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The Ruttle Report - 'W5' exit makes for an unknown news landscape

"With its forced exit, the landscape of Canadian media just becomes even more unknown and raises even more questions..."
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On a weekend evening a few weeks ago, an institution of Canadian television news media held its final episode.

With its forced exit, the landscape of Canadian media just becomes even more unknown and raises even more questions about the trust and integrity that the media in our country should have when it comes to tackling the stories and issues that matter to readers and viewers.

I'm talking, of course, about the CTV consumer news program, 'W5'. Bell Media, who of course owns CTV, decided that 58 years of incredible research, captivating stories, and on-the-fence overseeing of a litany of consumer matters, personal life journeys, criminal investigations, and every sort of story in between was "enough", and W5's final episode aired on Saturday night, March 23, 2024.

The only thing that's been said about the future of the program is that a portion of similar content will run on CTV's news website and in the nightly national news programming from time to time.

But let's just call it for what it is, shall we?

W5 is gone. The last rites have been read, the flowers have been laid, and the shovel has just finished topping off the grave with one last haul of fresh soil.

Something that was trustworthy, without prejudice, and uniquely Canadian is now gone forever.

The stories of this final episode, at least, were enjoyable to watch.

The first story examined the 2023 double murder of talented animator/director Daniel Langlois and his partner Dominique Marchand on the island of Dominica. Their brutal deaths may have been related to, of all things, a dispute over an island road. The second story of the episode focused on Emily Nash, an 18-year-old from the Ottawa area who can recall just about every moment in her life with precise detail. This type of super-memory could potentially help advance medical and scientific research into finding a cure for dementia.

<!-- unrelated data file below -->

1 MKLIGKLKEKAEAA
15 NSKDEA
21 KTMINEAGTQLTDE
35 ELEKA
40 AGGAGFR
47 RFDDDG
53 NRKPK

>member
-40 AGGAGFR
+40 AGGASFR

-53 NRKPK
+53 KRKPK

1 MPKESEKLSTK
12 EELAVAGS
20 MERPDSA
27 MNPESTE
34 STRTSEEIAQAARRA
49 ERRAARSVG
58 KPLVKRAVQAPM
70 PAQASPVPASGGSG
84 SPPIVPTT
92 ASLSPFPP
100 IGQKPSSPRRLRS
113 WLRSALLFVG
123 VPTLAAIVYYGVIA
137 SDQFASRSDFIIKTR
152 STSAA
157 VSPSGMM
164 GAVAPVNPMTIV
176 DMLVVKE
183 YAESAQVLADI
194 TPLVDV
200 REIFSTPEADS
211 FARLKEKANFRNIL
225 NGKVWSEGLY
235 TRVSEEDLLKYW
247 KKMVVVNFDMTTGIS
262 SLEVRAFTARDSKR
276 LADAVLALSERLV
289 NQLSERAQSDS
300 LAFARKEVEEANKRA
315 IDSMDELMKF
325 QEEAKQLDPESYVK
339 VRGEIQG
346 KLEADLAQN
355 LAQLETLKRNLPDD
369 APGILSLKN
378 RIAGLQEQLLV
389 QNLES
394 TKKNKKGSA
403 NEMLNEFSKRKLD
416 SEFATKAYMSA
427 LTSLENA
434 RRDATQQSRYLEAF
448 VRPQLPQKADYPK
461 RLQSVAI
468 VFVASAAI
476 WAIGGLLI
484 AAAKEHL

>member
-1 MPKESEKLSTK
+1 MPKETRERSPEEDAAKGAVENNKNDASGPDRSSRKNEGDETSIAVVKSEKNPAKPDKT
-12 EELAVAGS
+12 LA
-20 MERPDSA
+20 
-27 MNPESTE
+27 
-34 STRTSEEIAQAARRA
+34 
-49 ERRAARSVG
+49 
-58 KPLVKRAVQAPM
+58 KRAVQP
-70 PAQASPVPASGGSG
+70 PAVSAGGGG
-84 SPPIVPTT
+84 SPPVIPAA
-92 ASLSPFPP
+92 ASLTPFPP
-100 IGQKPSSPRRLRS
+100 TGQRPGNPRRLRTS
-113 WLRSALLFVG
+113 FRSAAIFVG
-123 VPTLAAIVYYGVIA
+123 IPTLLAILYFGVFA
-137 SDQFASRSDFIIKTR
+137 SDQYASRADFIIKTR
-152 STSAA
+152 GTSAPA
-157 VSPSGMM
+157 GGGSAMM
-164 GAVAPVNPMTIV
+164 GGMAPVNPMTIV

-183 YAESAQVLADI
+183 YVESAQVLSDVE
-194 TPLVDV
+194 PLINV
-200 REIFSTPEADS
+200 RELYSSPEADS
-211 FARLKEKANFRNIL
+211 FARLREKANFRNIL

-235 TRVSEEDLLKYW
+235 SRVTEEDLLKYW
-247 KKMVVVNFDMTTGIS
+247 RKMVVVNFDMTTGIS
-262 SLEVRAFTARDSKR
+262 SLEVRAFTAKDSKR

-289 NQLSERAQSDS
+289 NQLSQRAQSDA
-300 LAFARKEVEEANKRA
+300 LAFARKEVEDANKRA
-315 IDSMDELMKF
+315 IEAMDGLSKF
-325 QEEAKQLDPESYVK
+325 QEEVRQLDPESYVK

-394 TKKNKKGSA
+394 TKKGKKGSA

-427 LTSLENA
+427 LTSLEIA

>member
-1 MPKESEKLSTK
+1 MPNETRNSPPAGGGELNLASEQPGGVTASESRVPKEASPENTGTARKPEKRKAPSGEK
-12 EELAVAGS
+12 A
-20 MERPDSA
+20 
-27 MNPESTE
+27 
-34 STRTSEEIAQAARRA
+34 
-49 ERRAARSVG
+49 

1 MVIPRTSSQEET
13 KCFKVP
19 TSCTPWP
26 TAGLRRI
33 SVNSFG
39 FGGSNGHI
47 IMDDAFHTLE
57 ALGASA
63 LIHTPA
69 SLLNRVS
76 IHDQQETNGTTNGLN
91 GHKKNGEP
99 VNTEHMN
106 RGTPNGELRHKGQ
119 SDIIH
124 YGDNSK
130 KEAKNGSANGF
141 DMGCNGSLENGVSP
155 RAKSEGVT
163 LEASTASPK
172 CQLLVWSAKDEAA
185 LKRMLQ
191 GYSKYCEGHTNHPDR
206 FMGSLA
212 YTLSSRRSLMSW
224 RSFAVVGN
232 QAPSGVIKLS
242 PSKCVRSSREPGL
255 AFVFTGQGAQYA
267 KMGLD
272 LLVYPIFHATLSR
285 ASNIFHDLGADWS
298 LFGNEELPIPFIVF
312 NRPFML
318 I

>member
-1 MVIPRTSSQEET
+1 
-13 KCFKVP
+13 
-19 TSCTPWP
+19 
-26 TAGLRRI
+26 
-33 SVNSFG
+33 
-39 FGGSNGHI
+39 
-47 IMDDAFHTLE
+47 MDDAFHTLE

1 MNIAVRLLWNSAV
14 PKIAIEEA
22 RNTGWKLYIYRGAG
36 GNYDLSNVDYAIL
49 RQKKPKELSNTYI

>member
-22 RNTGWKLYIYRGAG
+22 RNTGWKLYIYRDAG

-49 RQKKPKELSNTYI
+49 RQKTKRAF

Taking a few minutes at the very end to highlight the show's history, there were scenes showed that spotlighted W5's impressive and award-winning investigations from over the years, as well as footage of Canadian celebrities that had been interviewed and showcased. As well, there was some footage of the farewells seen from past hosts such as Eric Malling, Ken Cavanagh, and Helen Hutchinson, as well as three more recent show hosts, Lloyd Robertson, Kevin Newman, and Avery Haines.

That was all she wrote, folks. It's a wrap. Cut to black, strike the sets, and cancel that last coffee order to Tim's.

Assigning blame with such a decision to end a show that was labeled as the "gold standard of Canadian broadcast journalism" certainly isn’t difficult. However, what will be incredibly difficult, and possibly even impossible, is finding new ways to continue producing the type of important work that W5 achieved since its first episode way back on September 11, 1966.

As a result of such an absence of reliable, fact-based work that's been carried out for decades, our country's news and media landscape just becomes even more questionable by all the talking heads online and those who choose to take a hard stance on the right or the left and refuse to see things from someone else's point of view. It also deals another blow to the system created by an unbiased, un-"bought", across-the-board world of journalists, reporters and broadcasters, further eroding the fair and balanced stance that the media must take on all matters that are important to our modern world's readers, listeners and viewers.

We in the media are already working in a world with basically one arm tied behind our backs as far as gaining and keeping the trust of our publics. Terminating something as credible and with as much reach as W5 only takes that proverbial rope and starts to move it over to the other arm for a lot of journalists in 2024.
I guess I'm just grateful that I've been doing what I do for as long as I have, and I'm happy that I still have the trust and faith of my readers.

Because for those who are only *starting* their careers in journalism today, I can only imagine that it's basically like waking up every day and having to put your arm in that rope.

And the reason that it happens is partly due to the cold and short-sighted decisions made by giant conglomerate media giants to essentially cut out the bottom of the ship and watch as the water overtakes everything, with no signs of a life boat seen anywhere in the distance.

Repeating the same level of success that W5 had and attaining those same high levels of trust and respect in today's news landscape in Canada is an impossibility, and in my opinion, it seems like as if it's designed to be that way. W5 was iconic, entertaining, unbiased, trustworthy, interesting, eye-opening, and a joy to watch.

For reasons known only to billionaires in glass towers, it will also turn out to be the last of its kind.

Why does it seem like we're always fighting against everyone else for some much-needed trust and basic respect?

For this week, that's been the Ruttle Report.